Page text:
LAURA: Over the years, I’ve learned that true recovery and personal discovery can never be found in a life lived entirely for self but only through a surrendered life. I have countless stories of the things God has shown and taught me and many examples of how Jesus has worked in my life. He strengthened my marriage, restored my health, repaired family relationships, provided comfort and encouragement during trying times and has uniquely equipped me to help others. He’s given me hope, courage, and a future.
JBU: How do you use your passion for counseling within the church?
LAURA: I believe the church has the best answers to life’s problems, yet I’ve been concerned about a lack of Christian counseling and recovery resources in our area churches. Five years ago, I became a ministry leader and helped launch a Celebrate Recovery ministry at my church. For many years I’ve held a vision for offering a professional counseling resource within my home church and last year, I started a part-time private counseling ministry there. It is a true blessing to be able to use my life experiences and past struggles along with my God-given gifts and professional skills to help others through my Christian counseling practice and the Celebrate Recovery program.
JBU: Have you ever wanted to share Jesus in your professional field and been unable to do so because your place of employment is not part of a Christian organization?
LAURA: I view my profession and workplace as a public mission field and I very much enjoy the challenges involved in my work. Although I do work full time for a secular agency, I have never found this to create any ethical problems or conflicts for me as a Christian. I have had many opportunities to share my faith with clients. In a professional counseling relationship, a therapist must learn, understand, and discuss a client’s goals, values, beliefs, and challenges because it is impossible to help someone without understanding what is important to that person, how the person views themselves, the problem, the solution, and the barriers to success. I often address questions about the meaning of life, the role of human suffering, and concepts such as hope, faith, and trust. These topics generate deep discussions about such things and often reveal a client’s confusion and desire to sort it out in a safe, nonjudgmental environment. It is always permissible for a therapist to answer questions raised by a client or to discuss topics that directly relate to the problem at hand and are important to a client.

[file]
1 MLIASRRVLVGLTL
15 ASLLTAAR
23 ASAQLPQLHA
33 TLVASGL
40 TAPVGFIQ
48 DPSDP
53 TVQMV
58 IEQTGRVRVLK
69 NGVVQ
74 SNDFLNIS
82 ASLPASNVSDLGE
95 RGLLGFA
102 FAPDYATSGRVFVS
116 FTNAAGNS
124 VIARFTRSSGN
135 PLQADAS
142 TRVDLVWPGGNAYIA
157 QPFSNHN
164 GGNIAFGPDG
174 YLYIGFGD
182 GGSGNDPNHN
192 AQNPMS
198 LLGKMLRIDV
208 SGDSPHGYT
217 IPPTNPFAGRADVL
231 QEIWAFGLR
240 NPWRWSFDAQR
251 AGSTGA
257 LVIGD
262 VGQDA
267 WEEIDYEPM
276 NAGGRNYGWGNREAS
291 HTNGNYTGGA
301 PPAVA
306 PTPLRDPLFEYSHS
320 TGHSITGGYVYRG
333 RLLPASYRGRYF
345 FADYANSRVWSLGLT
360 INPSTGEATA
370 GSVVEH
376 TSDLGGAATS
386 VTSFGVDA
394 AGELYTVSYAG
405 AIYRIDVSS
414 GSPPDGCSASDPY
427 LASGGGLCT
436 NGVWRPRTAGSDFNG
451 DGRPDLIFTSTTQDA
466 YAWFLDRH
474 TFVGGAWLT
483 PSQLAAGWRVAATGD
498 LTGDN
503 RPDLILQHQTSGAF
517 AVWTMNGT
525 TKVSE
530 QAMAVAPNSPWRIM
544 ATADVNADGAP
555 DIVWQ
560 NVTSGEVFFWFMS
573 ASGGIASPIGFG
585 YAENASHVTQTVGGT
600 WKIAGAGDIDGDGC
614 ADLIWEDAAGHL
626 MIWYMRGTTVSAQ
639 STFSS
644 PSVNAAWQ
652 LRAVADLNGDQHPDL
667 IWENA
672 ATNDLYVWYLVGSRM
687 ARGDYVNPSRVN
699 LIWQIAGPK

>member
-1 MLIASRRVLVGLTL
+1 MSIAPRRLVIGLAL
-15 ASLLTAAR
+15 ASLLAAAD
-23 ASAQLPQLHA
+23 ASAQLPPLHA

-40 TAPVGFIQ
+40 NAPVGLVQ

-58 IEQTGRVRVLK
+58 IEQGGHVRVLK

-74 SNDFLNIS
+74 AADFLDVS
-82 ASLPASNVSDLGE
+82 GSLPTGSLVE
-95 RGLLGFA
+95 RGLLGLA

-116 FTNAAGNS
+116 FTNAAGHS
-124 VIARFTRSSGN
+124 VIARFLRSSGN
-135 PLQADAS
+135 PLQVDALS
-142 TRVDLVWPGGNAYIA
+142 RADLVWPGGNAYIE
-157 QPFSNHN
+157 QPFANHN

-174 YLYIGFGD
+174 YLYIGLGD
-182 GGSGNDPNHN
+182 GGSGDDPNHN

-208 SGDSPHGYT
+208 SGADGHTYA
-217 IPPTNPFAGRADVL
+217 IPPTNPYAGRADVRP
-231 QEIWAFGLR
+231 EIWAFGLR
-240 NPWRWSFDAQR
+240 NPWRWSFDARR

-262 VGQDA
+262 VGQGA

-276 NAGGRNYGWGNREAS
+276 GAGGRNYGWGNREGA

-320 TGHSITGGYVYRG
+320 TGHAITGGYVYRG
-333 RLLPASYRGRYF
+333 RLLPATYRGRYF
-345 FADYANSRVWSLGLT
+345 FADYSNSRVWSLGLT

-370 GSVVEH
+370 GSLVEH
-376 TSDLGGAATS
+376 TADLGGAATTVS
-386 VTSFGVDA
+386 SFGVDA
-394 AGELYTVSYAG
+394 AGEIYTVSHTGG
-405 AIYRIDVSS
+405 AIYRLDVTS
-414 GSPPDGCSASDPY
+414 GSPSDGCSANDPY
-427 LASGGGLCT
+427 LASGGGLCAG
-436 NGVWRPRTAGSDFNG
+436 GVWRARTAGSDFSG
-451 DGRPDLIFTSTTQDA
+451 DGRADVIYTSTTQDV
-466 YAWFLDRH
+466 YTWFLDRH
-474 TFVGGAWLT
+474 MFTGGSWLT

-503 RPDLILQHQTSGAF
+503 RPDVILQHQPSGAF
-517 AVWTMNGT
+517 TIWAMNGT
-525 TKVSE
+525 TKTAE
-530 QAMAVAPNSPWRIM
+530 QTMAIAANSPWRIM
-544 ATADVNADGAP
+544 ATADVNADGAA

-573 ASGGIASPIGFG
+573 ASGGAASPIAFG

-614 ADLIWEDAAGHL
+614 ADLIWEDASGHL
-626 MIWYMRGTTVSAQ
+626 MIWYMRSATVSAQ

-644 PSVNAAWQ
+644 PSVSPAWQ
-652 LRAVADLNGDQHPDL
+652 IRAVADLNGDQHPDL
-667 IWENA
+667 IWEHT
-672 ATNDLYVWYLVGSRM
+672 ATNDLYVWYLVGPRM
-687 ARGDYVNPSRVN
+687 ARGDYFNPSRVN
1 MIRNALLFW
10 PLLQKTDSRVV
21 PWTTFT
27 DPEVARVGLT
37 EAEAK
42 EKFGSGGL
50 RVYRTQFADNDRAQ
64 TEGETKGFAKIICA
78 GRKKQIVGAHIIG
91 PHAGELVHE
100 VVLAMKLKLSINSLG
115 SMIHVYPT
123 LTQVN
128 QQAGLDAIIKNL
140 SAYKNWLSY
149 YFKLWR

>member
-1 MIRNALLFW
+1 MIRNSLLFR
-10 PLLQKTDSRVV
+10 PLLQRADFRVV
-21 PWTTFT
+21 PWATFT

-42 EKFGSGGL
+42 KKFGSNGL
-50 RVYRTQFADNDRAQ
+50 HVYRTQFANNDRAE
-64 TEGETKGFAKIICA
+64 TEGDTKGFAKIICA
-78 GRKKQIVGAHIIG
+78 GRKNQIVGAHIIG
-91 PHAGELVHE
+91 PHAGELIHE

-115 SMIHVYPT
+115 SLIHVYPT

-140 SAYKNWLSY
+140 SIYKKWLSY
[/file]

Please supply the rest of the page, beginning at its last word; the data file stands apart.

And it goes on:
JBU: Have you ever struggled with feeling overwhelmed by the stories you hear or in helping the people that come to you?
LAURA: No, instead I am energized by human contact and the privilege of being invited into the private, confidential inner world of another human being. I am honored to journey with another through a painful, difficult place or time. When I have opportunities to point a person to a life of faith, it’s all the more exciting! Helping someone who is stuck or troubled find freedom or witnessing a transformation process is amazing, inspiring, and fulfilling, never overwhelming. Each person is unique and so beautifully and wonderfully made! I have great respect for the strength, resiliency and courage I uncover in the people I meet through my work.
- Favorite Scripture passages: Proverbs 3:5-6; 1 Corinthians 10:13
- Favorite Books: Mere Christianity by C.S. Lewis; the Bible, Crime and Punishment by Fyodor Dostoyevsky
- Favorite Hobby: Physical activity such as running, biking, golf, and yoga.
- One fun thing she likes to do with her husband: Road trips
To contact Laura:
- email: email@example.com
- For information about Celebrate Recovery at Oakwood Church in Hartland, Wisconsin, phone 262-367-1212.
- For private counseling at Oakwood Church in Hartland Wisconsin, phone Laura at 262-227-3451.